“Budget ignores small towns and rural communities again”, says Cycling UK

“Budget ignores small towns and rural communities again”, says Cycling UK

“Budget ignores small towns and rural communities again”, says Cycling UK

In its initial reaction to the Budget, Cycling UK says rural communities and small towns are being overlooked.

Duncan Dollimore, Cycling UK’s Head of Campaigns said:

“Overall this Budget fails to provide sufficient funding for rural communities and small towns, with the focus on our larger cities and the major road network.

“The UK’s dirty air crisis is already upon us, with the WHO already likening pollution to the ‘new tobacco’. Our streets are congested, our public’s health failing and the environment suffering – and instead of spending on measures to address this like encouraging cycling and walking, more money is being disproportionately ploughed into motorways and highways which make up two percent of our roads network.

“Cycling UK, along with other walking and cycling organisations, is calling for the Government to allocate five percent of its transport budget on active travel rising to 10 percent in time. Only with adequate funding will the Government see the nation moving healthily and safely.”

£420m for roads maintenance and pothole fund

Mr Dollimore said:

"The Budget’s road spending plans are completely off track. For less than a third of £28bn to be spent on new motorways - £9.3bn according to the Asphalt Industry Alliance - the Chancellor could have fixed the UK's current pot hole problem.

 “Spending money on new motorways does nothing to address the concerns of people who use local roads for everyday travel.

 “Cycling UK believes the Government should adopt a fix it first policy towards roads before building more."

£680m for Transforming Cities Fund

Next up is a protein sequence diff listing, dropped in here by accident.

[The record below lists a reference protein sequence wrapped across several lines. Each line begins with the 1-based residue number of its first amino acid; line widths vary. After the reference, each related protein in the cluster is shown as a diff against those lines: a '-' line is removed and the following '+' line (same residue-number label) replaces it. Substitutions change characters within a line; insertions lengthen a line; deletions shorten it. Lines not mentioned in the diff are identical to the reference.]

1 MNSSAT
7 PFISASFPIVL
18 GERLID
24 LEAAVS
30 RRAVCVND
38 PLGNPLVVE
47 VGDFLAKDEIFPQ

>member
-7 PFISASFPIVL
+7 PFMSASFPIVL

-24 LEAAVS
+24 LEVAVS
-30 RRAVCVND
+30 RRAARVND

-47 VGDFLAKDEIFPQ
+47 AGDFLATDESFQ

Mr Dollimore said:

 “Towns and villages throughout rural England are still waiting for funding to help them meet the Government’s own plans to increase cycling and walking in the country – and at this rate it looks as though Godot might arrive before that happens.”

Cycling UK is currently campaigning for authorities to receive funding that will allow them to implement local cycling and walking infrastructure plans the Government has encouraged them to draw up. For further information see: www.cyclinguk.org/activetravel 

£150m for local authorities to improve junctions

Mr Dollimore said:

“This could be good news, but it highlights the pressing need for the Government to publish its new design standards. This will insure the funding is not wasted on schemes that disadvantage pedestrians, cyclists and other vulnerable road users, and will instead benefit the local community.”

£90m for “future mobility zones” and ebikes

Mr Dollimore said:

 “Cycling UK is encouraged to see the Government helping authorities investing in alternative methods for people to travel around their cities rather than the petrol or diesel driven car, such as e-bikes. Considering the subsidies available for every other type of electric vehicle, from e-vans to e-scooters, we hope this is a step towards the Government making subsidies for e-bikes more widely available.”

ENDS

Contact information 

For more information contact the national Cycling UK Press Office on 01483 238 315, 07786 320 713 or email publicity@cyclinguk.org

Notes to editors 
  1. Cycling UK, the national cycling charity, inspires and helps people to cycle and keep cycling, whatever kind of cycling they do or would like to do. Over a century’s experience tells us that cycling is more than useful transport; it makes you feel good, gives you a sense of freedom and creates a better environment for everyone. www.cyclinguk.org
  2. Cycling UK, as part of the walking and cycling alliance has been calling for Government to bring about five changes to make our roads safer for pedestrians and people on bikes:
     
  • Safety: revise the Highway Code to improve safety for people walking and cycling, particularly at junctions;
  • Speed: reduce default speed limits to 20 mph for most roads in built-up areas and 40 mph for most minor rural roads;
  • Space: adopt and ensure consistent application of existing ‘best-in-class’ infrastructure design standards;
  • Priority: prohibit pavement parking to create safer and more accessible streets; and
  • Culture: provide cycle training for all primary and secondary school children, and embed a culture of walking and cycling throughout the school curriculum

The Walking and Cycling Alliance is a coalition of the UK’s leading walking and cycling organisations of the Bicycle Association, Cycling UK, the Ramblers, British Cycling, Living Streets and Sustrans.

  1. Fill That Hole has been reporting potholes for the UK’s road users since 2007. For more information see: www.fillthathole.org.uk
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